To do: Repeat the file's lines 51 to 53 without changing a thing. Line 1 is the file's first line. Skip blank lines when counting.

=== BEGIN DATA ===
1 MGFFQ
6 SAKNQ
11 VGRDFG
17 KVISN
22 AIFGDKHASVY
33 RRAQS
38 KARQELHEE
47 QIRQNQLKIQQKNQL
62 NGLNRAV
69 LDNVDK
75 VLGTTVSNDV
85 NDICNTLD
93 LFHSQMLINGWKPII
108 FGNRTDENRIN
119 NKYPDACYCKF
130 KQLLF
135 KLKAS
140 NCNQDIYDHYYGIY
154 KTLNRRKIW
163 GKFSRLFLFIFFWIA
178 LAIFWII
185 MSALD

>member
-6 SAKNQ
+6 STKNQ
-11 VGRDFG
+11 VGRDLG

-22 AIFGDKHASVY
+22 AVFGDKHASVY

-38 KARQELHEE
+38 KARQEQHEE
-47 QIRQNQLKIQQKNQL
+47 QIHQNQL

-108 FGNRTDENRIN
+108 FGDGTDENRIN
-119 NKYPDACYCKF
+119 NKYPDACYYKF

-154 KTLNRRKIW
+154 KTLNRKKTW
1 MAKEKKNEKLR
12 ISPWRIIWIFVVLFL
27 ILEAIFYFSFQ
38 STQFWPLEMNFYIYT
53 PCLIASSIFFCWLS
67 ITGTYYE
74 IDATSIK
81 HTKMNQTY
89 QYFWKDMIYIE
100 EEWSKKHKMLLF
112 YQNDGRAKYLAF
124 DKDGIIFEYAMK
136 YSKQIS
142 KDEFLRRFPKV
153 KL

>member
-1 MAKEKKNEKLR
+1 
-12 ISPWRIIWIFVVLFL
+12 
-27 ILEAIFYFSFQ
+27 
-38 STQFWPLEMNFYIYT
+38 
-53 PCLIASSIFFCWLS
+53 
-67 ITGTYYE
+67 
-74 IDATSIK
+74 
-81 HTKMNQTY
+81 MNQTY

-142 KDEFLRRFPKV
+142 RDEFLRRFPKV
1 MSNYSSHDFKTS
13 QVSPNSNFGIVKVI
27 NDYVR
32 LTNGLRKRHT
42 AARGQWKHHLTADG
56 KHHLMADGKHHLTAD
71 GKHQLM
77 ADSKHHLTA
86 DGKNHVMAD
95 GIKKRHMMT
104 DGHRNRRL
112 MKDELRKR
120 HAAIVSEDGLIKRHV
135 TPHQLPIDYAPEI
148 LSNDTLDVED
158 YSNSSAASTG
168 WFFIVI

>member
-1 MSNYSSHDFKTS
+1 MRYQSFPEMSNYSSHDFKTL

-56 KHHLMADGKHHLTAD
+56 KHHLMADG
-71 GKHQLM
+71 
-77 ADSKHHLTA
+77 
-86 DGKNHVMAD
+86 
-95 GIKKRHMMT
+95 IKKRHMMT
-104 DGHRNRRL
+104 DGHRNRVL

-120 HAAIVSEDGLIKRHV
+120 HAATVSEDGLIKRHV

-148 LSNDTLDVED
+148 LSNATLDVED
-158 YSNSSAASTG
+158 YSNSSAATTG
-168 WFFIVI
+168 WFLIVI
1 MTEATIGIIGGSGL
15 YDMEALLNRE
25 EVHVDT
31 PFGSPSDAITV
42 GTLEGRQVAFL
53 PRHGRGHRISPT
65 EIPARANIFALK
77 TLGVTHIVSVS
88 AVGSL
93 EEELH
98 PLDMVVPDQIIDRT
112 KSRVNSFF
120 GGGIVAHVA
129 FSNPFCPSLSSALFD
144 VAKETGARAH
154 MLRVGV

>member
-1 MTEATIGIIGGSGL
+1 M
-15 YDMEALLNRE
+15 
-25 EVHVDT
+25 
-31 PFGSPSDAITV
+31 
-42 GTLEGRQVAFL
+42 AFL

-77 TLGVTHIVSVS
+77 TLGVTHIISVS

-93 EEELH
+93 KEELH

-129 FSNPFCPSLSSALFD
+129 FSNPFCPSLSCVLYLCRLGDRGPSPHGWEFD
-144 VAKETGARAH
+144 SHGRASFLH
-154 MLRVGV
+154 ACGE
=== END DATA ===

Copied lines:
124 DKDGIIFEYAMK
136 YSKQIS
142 KDEFLRRFPKV